If your family’s favorite vacation plans include hiking in the woods and singing around a campfire, you’re not alone. In 2012, 38 million Americans spent more than 516 million days camping.
To help you and your kids camp safely this year, the Centers for Disease Control and Prevention and the U.S. Department of Agriculture’s Forest Service offer these tips.
1. Know before you go. Make a family project of learning to:
• Read a compass
• Build a temporary shelter
• Cook and store food safely
• Repair gear such as bikes, backpacks or snowshoes
2. Be prepared. Never leave home without these necessities:
• A first aid kit, including the prescription medications your family needs
• Sunscreen, wide-brimmed hats and sunglasses for all
• Insect repellants: DEET for the skin and permethrin for clothes
• Working flashlights and extra batteries
• Waterproof matches
• A compass and trail maps
• One whistle per child, to wear while hiking
• High-energy food, including healthy snacks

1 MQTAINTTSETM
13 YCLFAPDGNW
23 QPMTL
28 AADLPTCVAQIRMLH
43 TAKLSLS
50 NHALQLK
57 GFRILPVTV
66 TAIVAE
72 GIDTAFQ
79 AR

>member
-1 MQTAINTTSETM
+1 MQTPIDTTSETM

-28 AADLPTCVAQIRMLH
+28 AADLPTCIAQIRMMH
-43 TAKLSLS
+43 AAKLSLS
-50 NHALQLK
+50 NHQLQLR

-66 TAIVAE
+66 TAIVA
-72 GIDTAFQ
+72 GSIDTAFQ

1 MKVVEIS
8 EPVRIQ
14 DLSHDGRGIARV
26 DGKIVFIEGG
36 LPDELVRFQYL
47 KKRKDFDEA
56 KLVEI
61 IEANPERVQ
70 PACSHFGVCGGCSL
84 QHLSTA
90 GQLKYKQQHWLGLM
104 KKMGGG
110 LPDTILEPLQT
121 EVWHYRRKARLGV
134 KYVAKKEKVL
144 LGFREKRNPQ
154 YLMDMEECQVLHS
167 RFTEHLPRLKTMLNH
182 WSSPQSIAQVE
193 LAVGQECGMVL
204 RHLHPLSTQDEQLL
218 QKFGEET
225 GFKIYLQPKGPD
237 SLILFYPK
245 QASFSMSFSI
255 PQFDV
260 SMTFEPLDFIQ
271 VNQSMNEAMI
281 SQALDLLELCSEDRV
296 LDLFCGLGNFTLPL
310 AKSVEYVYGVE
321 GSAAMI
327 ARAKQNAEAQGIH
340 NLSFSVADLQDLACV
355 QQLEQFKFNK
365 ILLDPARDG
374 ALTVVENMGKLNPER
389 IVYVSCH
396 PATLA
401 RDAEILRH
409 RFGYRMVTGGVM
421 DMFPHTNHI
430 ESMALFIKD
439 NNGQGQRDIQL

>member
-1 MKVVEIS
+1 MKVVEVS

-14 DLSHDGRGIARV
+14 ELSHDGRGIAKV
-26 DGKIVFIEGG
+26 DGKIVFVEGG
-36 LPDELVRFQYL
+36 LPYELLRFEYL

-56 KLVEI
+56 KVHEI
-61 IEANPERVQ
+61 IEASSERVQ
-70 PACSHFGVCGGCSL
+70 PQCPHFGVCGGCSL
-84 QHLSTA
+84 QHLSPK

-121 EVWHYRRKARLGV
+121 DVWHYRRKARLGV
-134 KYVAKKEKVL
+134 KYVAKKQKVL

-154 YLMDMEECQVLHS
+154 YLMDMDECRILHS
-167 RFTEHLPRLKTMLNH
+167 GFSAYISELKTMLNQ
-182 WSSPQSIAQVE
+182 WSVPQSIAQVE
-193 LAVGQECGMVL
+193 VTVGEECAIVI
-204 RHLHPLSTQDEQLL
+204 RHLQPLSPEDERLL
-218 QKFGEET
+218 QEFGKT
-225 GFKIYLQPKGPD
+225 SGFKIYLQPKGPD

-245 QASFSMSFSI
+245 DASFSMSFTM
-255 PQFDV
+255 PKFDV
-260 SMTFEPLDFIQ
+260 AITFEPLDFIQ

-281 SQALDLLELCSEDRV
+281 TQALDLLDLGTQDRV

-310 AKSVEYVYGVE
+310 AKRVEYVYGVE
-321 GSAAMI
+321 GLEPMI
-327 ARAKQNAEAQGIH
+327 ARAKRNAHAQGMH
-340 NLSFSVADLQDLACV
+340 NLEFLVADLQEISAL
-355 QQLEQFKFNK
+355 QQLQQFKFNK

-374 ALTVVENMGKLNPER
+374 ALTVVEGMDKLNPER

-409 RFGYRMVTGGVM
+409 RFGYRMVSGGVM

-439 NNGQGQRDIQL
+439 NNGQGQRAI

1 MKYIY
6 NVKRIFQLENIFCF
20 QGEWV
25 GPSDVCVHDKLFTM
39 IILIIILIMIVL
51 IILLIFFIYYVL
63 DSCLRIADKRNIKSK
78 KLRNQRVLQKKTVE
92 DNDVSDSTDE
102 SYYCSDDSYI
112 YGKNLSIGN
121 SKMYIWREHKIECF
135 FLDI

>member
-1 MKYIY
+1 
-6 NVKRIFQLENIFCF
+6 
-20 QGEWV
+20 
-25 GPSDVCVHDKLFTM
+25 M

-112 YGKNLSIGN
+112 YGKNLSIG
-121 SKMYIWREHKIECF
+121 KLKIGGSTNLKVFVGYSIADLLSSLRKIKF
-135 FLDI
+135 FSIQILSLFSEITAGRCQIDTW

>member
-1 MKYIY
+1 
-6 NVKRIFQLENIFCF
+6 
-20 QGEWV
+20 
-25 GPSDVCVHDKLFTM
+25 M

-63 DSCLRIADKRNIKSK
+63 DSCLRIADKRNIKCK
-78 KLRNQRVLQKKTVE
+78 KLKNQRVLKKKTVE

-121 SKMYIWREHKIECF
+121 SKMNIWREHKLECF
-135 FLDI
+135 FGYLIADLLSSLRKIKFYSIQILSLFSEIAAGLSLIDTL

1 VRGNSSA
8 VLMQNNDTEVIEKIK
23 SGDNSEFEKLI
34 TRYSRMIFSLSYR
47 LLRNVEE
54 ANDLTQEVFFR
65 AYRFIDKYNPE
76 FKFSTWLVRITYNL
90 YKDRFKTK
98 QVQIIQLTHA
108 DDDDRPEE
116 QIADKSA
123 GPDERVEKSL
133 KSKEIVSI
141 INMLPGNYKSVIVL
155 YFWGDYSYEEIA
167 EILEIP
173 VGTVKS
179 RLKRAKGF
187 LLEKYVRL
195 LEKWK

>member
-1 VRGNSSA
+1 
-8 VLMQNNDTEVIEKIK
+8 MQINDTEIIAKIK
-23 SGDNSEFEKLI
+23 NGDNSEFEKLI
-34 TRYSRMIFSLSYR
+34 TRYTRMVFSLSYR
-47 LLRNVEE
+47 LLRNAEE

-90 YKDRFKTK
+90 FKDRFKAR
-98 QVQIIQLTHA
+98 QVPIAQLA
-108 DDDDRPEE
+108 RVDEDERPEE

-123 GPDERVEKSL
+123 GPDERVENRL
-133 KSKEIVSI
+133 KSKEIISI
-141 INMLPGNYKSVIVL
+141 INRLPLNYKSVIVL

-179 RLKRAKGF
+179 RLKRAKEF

• Fresh water or purification tablets
• Shelter, bedding, clothing and protective gear (such as helmets and lifejackets) that fit your planned activities—and the weather.
3. Leave a trail. Before heading out:
• Give someone your family’s itinerary—include your vehicle’s license plate number
• Tell that person if your plans change
4. Heed the call of the wild—safely. Once you’re there:
• Pitch tents—before dark—on flat surfaces that are well away from these hazards: cliffs; tall trees, which could be struck by lightning; streams, which could flood; poison ivy, sumac and oak; bees; and large ant colonies
• Never let kids hike or swim alone
• Be sure kids know not to leave the campsite after dark
• Never feed or approach wild animals
• Check everyone for ticks each evening. Remove ticks right away
Now, toast some marshmallows, and enjoy the stars together!
Additional source: The Outdoor Foundation